By Abigail Roberts | Echo
As fall blows in, students rush to and from classes, the air grows crisp and in rolls another line-up of outstanding Taylor theater productions.
Last night, in the first of its many showings this weekend, "Clybourne Park," Pulitzer Prize-winning play by Bruce Norris, premiered as the first play of the 2017-2018 school year. Sure to stir up conversations, this play offers much more than entertainment. It goes beyond telling a story, latching itself to audience members' personal stories and pulling them along for the ride.
Each of us have been culturally or racially offended, some to greater degrees than others. Perhaps the greatest err, similar to the character Steve played by senior Sean Sele, is not knowing what being offended means or how to honestly talk about these issues of race and ethnicity.
"Within 'Clybourne Park' we (the cast and crew) have created a space where we can talk about differences in a grace-filled and vulnerable way," said Tracy Manning, managing and artistic director of theater.
"Theater (allows us to study) what it means to be human in a fun, collaborative way where we see the power of words becoming flesh," Manning said.
In act two, the character Tom Driscoll, played by senior Ty Kinter, perhaps states the story arc best: "While I would love to sit here with you and review all of American history maybe we could concentrate on . . . your property," ("Clybourne Park", pg. 73).
While audience members cannot review all of American history in a two hour sitting, by concentrating on the familiar themes of family, home (property) and legacy in the time periods of 1959 and 2009, audience members come one step closer to re-assessing personal concepts of race.
In a hilarious yet painful banter over the sale of a home in Clybourne Park, two communities, one white and one black, struggle though stereotypes, offenses and hurt, leaving the audience wondering how far the world really has progressed on the conversation of race.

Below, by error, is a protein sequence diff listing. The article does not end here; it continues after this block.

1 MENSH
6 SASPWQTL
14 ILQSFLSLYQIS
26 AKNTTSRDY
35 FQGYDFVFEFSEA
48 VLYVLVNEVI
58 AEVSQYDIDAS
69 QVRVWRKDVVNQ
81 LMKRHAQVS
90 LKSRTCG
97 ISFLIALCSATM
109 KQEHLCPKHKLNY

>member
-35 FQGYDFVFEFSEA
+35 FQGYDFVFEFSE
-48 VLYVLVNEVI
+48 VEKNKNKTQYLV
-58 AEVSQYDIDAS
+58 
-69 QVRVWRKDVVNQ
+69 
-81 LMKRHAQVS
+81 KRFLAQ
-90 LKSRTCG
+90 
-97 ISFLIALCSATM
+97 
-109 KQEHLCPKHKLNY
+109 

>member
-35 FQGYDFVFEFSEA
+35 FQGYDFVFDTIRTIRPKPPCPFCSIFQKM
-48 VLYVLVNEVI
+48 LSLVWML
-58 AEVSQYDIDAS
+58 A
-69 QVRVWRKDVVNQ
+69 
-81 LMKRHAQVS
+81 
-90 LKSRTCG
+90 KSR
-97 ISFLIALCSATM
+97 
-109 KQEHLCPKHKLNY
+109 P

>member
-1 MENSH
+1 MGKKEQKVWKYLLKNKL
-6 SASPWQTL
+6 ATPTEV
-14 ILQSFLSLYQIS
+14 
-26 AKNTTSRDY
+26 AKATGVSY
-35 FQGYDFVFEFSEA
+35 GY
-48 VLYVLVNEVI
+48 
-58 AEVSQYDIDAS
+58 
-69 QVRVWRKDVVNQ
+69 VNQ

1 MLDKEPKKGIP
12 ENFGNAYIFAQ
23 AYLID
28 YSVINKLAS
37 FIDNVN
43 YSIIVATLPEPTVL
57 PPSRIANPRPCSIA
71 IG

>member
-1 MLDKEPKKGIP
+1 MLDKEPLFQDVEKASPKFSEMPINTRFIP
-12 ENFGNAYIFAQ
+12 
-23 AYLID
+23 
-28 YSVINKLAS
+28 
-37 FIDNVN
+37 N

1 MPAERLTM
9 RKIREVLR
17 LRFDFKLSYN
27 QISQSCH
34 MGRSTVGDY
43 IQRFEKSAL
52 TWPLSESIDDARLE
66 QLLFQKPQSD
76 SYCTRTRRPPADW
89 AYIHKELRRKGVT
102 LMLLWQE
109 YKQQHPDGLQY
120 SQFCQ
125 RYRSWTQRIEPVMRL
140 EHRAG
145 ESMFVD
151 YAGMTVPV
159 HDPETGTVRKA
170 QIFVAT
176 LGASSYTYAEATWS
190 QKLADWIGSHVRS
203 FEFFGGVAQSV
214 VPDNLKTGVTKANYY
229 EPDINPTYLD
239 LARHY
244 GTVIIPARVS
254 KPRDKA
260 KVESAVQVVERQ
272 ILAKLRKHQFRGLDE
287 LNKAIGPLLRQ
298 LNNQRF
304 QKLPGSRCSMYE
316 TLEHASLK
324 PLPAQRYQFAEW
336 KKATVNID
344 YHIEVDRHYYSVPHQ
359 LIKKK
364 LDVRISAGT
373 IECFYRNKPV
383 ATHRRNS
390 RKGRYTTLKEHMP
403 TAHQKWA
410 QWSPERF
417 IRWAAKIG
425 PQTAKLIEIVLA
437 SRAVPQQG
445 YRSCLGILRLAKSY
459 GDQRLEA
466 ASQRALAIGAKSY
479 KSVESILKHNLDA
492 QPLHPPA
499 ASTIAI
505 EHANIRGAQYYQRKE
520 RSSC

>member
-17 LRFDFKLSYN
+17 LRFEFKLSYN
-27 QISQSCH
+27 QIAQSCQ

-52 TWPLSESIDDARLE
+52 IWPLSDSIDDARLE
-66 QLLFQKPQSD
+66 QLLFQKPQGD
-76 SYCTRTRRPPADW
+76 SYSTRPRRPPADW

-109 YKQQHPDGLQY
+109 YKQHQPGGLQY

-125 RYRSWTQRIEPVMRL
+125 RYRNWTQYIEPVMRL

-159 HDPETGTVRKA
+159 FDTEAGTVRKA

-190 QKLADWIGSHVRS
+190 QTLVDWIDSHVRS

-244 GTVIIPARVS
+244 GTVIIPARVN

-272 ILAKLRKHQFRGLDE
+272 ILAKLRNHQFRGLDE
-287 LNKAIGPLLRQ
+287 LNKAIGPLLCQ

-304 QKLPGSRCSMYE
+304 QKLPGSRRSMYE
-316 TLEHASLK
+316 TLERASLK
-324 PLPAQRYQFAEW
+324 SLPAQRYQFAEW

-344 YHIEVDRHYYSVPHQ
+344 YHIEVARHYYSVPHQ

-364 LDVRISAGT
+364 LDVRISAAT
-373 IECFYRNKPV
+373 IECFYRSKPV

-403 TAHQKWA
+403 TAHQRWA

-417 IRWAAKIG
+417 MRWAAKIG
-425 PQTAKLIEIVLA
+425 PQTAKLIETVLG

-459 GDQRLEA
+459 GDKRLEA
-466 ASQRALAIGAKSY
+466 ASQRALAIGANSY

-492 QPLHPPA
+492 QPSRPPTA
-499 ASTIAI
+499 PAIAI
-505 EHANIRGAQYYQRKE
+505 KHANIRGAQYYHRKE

"The thing is communities change, that's just the reality," ("Clybourne Park" pg. 70) In response, audience members cannot help but ask themselves, "So as communities change, what change is required in me?"
However, "Clybourne Park" isn't just a show about race. "Look for the little things," Kinter said. "You (also) see (representations of) people with disabilities, mental illnesses and various genders."
So, from real Neapolitan ice cream, the incorporation of sign language and a set transformation that functions as much more than just an intermission, Taylor theater once again delivers theatrical excellence. It is evident that the cast and crew have gone above and beyond putting their heart and soul into honestly communicating each detail of Bruce Norris' award-winning production. With three more showings this weekend, don't miss this opportunity to sit down, unpack your beliefs and step into a place unfamiliar yet strangely familiar to us all.